In America

In America, The government has passed many laws that have been beneficial, but others not so much. At the start of the 1920s, Congress passed the National Prohibition Act, which banned all manufacturing, distribution, and selling of alcoholic beverages (“Prohibition and Problems”). The crime rates soon began to multiply due to the American craving of liquor. In The Great Gatsby by F. Scott Fitzgerald, Prohibition had a huge impact on the culture and on many of the characters’ lives. Fitzgerald examines the backlash of prohibition on the economy and the social classes of the united states in order to foster the greatest of the characters in The Great Gatsby while also including their downfalls.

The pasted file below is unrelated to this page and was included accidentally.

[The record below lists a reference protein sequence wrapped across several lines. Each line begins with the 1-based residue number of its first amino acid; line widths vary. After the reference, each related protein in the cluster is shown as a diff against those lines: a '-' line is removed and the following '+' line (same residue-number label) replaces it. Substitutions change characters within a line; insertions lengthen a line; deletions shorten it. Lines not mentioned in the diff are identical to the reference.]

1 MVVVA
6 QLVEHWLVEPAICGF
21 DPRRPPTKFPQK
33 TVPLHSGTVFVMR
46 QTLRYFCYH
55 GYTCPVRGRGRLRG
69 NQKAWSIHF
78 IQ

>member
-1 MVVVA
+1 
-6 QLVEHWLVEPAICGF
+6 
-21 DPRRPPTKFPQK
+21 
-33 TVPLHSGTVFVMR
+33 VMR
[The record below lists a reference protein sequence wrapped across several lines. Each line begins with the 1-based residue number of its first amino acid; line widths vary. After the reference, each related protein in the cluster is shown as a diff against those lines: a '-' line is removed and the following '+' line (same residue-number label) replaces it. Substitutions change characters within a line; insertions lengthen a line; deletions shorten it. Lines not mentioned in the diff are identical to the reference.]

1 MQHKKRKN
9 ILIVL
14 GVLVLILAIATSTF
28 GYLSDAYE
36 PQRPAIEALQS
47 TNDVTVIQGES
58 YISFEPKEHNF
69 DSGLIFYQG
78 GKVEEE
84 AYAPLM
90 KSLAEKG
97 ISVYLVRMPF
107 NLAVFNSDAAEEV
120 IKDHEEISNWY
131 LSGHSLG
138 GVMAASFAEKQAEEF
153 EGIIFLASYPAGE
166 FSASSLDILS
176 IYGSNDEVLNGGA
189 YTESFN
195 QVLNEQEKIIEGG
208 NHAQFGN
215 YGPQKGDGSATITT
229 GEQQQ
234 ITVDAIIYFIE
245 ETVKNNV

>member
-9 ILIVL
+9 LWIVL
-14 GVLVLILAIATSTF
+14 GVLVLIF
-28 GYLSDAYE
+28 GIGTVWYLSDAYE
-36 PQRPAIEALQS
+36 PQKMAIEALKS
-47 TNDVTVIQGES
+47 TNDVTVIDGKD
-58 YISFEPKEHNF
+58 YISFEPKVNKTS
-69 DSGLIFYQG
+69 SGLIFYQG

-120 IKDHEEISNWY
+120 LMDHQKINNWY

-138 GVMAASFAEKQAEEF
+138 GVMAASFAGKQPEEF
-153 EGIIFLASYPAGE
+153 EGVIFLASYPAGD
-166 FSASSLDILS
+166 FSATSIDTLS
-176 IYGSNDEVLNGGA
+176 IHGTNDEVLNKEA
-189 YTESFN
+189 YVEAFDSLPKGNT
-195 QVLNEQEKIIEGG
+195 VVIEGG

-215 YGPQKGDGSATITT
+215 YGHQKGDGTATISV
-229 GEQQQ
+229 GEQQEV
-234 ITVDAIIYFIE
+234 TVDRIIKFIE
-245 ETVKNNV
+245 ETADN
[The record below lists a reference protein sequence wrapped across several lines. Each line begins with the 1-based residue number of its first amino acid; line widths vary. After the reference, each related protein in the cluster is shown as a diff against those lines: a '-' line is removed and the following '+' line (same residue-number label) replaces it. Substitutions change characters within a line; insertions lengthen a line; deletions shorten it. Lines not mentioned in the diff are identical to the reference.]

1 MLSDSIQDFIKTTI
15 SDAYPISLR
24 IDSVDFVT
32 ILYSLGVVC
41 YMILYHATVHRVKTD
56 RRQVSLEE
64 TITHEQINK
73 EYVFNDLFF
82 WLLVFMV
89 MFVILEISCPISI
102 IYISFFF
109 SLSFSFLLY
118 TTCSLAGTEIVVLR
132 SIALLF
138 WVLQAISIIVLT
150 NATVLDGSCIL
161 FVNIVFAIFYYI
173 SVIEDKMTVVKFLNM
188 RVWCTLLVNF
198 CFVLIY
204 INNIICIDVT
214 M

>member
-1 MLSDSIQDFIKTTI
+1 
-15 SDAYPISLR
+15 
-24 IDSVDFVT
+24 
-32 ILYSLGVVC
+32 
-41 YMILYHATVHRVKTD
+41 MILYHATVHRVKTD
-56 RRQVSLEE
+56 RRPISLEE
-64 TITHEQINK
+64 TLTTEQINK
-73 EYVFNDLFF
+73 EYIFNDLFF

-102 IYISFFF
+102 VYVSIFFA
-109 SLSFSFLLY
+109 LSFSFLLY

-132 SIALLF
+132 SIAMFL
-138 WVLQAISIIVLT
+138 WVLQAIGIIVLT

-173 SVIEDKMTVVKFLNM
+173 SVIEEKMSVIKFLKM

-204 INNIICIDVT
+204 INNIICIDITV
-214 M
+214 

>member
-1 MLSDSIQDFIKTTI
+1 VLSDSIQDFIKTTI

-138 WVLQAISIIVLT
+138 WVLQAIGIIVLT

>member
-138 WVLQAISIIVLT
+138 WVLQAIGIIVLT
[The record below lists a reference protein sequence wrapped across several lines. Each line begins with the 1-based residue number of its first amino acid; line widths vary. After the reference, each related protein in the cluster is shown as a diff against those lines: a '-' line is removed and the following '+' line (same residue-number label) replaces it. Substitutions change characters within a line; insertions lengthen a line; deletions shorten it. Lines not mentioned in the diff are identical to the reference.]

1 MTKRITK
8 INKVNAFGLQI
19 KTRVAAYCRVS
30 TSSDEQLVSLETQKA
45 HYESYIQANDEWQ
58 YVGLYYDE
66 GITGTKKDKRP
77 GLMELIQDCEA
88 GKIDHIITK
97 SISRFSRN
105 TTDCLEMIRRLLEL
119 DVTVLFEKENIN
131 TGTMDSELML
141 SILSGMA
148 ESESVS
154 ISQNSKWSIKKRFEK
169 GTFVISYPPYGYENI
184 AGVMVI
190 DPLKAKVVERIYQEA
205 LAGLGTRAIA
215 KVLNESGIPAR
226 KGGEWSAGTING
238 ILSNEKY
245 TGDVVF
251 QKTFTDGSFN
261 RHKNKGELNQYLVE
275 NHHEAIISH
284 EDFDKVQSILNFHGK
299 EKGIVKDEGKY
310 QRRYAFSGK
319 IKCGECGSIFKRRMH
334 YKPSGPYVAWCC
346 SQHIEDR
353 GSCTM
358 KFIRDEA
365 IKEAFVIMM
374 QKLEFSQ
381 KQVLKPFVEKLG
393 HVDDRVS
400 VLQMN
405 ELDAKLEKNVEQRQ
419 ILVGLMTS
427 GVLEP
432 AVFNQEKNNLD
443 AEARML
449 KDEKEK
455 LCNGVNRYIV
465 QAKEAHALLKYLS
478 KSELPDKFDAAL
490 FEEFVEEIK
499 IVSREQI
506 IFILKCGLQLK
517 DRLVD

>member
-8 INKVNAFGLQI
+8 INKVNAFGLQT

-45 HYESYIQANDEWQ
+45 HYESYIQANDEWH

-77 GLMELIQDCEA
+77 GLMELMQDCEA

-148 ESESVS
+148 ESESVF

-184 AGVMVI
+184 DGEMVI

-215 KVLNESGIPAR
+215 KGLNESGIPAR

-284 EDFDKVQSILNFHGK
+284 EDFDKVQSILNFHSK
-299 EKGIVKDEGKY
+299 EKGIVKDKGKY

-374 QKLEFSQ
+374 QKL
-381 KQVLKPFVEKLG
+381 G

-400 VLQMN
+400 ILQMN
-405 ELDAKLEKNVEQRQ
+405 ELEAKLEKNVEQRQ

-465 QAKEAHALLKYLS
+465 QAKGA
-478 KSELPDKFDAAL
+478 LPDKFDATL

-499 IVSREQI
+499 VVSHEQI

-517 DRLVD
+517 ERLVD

The thought of prohibition came into question before the nineteen hundreds. In the early years of the 19th century, a religious revival rushed through the states and pushed for alcohol to be banned. They saw alcohol, and the events that came with, as “corrupt and ungodly.” Many states passed state prohibition laws before the civil war took place. “By the turn of the century, temperance societies were a common fixture in communities across the United States” (“Prohibition”). Many of these temperance groups wanted the “demon drunk” lifestyle of many americans to be stopped (“Prohibition and Problems”). Women that made up these groups sought to ban alcohol because it was ruining marriages and families. With the “new woman” era the 1920s brought, Women thought they were unstoppable and were not afraid to voice their opinions about alcohol (“The Roaring Twenties”). By 1917, the outraged had received their peace. President Woodrow Wilson and Congress passed The 18th Amendment banning all manufacturing, distribution, and selling of alcohol beverages. In 1919, Congress passed guidelines for the national prohibition act, which became known as the Volstead Act (“Prohibition”).